Now, ultimately, I think Foust is right to want people to look beyond just Pussy Riot to other victims of Putin’s repression and I wish he had focused his writing on that effort.

Pussy Riot are part of a larger movement within Russia to demand political freedom, one that Putin’s regime thugs are literally, physically beating back. American celebrities are right to be outraged about Pussy Riot’s treatment, but it’s a shame that so few seem to have investigated what happens to the activists who aren’t Western media darlings for their all-women punk bands with sexually suggestive names.

But I think his obsession with the celebrities involved (something I don’t remember being a big part of Kony 2012) obscures the multiple kinds of agencies here. First, he dismisses (and has been, on Twitter) those who have responded to Pussy Riot’s story independent of Madonna’s or Sting’s or Sevigny’s interventions. If people respond to the spectacle Pussy Riot create directly, do the things celebrities have said that piss Foust off so much matter? And if they do, does insulting them for following Pussy Riot but not necessarily these celebrities encourage or discourage them from learning more?

On Pussy Riot and Plastic People of the Universe

When Foust and I first argued about this on Twitter, I argued (and he conceded) that an apt analogy was the Plastic People of the Universe trial in Czechoslovakia in 1976 that led directly to the formation of Charter 77 and the renewal of the Czech opposition. Foust claimed,

People thought they mattered but they never really catalyzed opinion

Without engaging too much in the historical accuracy of that statement, several things clearly arose out of that moment: the dissidents from the Prague Spring became active again, found a new way to conceive of their movement, which led to a practice that continued until such time as one of the people who reacted most directly to the trial became President of a free country. Moreover, the moment generated the same kind of celebrity focus–led by authors rather than actors, but also by rock stars–that helped raise the profile of the dissidents, probably making them somewhat safer from state repression. The focus also made it easier for these dissidents to use Radio Free Europe to find ways around censorship in their own country. And that celebrity focus created a Czech dissident sub-industry that, if nothing else, made Czech literature and culture fashionable which in turn led to people who weren’t celebrities at all engaging in the Czech cause (even if many of them came in through the problematic gateway drug of Milan Kundera).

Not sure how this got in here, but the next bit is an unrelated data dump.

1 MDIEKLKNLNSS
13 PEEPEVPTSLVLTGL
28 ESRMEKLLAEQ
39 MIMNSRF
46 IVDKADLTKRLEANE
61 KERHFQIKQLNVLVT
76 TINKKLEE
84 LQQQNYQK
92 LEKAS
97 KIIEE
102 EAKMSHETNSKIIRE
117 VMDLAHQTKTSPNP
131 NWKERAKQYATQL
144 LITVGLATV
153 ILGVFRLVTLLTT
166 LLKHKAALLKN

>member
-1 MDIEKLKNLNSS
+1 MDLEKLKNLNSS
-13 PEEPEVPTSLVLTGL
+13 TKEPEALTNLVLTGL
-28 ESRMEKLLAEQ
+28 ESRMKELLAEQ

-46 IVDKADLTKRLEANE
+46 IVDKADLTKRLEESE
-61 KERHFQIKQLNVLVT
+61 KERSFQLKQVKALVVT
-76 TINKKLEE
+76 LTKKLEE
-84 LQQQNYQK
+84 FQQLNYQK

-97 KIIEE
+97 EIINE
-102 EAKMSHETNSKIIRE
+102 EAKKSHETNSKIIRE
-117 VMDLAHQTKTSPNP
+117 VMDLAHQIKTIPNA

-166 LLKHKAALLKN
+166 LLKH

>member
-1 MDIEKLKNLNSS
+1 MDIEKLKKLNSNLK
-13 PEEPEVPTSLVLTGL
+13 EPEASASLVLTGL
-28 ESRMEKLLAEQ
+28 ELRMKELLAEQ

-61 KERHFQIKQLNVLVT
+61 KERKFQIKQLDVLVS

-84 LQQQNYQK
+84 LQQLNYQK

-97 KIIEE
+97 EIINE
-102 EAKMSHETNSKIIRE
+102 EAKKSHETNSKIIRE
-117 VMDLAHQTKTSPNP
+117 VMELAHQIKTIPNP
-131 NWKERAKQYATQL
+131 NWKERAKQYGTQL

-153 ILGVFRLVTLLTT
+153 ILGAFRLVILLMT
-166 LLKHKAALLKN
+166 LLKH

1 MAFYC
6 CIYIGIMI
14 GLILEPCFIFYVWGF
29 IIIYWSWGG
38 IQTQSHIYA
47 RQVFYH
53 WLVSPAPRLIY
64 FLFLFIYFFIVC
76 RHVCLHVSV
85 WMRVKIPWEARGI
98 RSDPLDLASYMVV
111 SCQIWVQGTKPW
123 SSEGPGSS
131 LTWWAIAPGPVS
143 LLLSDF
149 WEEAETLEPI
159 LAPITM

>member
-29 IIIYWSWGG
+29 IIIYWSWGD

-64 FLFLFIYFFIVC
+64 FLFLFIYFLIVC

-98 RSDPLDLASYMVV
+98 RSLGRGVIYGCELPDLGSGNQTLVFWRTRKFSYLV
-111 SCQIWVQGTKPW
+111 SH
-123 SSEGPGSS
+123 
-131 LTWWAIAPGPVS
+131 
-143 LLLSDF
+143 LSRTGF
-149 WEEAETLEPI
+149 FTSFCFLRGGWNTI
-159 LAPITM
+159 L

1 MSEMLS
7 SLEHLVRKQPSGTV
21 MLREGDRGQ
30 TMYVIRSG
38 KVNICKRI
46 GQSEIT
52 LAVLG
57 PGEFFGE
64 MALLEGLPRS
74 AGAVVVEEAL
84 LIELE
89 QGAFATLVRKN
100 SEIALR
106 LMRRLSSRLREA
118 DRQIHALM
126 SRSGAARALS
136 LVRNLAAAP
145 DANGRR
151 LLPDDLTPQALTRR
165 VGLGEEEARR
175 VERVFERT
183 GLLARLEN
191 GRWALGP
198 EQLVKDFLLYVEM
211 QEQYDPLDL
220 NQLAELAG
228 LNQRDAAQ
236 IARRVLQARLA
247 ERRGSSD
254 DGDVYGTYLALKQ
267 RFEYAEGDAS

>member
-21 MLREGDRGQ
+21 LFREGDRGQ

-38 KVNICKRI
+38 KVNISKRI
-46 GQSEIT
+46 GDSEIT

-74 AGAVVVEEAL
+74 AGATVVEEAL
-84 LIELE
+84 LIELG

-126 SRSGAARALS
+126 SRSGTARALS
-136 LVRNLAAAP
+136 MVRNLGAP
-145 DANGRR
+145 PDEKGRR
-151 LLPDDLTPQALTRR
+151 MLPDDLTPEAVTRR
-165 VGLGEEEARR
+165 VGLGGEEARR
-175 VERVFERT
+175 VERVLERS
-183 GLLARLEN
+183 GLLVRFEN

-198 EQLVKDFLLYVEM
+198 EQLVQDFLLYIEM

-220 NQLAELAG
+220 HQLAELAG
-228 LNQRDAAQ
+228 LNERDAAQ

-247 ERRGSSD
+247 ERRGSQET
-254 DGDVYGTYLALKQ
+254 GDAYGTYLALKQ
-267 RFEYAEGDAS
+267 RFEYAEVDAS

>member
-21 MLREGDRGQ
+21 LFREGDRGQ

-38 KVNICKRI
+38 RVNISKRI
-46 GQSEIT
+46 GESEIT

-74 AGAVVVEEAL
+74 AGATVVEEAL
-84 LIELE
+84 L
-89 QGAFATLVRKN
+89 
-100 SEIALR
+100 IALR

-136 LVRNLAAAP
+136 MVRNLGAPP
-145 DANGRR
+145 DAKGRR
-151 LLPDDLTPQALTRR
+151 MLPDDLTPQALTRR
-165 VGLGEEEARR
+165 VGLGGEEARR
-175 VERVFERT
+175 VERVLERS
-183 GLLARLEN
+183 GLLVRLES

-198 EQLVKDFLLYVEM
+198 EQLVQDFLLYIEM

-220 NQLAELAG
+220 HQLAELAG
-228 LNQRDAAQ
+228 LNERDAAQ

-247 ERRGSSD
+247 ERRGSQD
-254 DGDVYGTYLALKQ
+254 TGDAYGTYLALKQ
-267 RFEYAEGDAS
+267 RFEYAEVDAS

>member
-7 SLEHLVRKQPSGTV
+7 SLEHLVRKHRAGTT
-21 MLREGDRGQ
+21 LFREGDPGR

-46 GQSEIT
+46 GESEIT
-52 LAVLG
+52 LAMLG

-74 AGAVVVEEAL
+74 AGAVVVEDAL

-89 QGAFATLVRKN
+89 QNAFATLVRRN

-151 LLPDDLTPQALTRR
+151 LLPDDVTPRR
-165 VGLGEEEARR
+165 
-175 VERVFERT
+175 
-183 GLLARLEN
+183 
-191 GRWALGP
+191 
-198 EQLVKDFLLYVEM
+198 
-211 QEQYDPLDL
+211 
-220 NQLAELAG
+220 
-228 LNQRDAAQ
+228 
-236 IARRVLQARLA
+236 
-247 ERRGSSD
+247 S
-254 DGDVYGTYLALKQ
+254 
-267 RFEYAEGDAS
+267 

The celebrities who were a part of that movement, though, were just a part of it–a catalyst, perhaps. Ultimately they may have made the dissidents inside Czechoslovakia stronger, but that was a mere tool the dissidents themselves used to persist for the next 13 years.

Now, the time is not 1976 anymore. There are many things, both positive and negative, that make media environment in which Pussy Riot works different from Plastic People and the dissidents who responded to their trial. And Putin is far stronger both domestically and internationally than the Czechoslovak client state was in then 1970s; the West, too, is in a far weaker position to criticize. So–like all contingent historical events–there’s no telling how Pussy Riot will play out.

But what has happened here is that some dissidents in Russia chose to use spectacle as a tool to criticize Putin, a spectacle they and their supporters successfully magnified when he then prosecuted them for the underlying spectacle. Spectacle is a tool these women have chosen and used successfully. There’s no telling whether it will be more successful than the efforts of individuals exposing corruption who die in secret. Most optimistically, it will become one moment in the larger protest movement Pussy Riot is very much a part of, like a bunch of activists chaining themselves to the White House were just one element of the movement that successfully repealed DADT.Perhaps it will make some in Russia more courageous. Perhaps it will mobilize more activists internationally.

But ultimately this spectacle came not from an NGO in San Diego, it came from dissidents in Russia who are paying the price for creating it. So I’m not sure why criticizing Americans for responding to spectacle in the way the people who created it might have wished really helps Russians.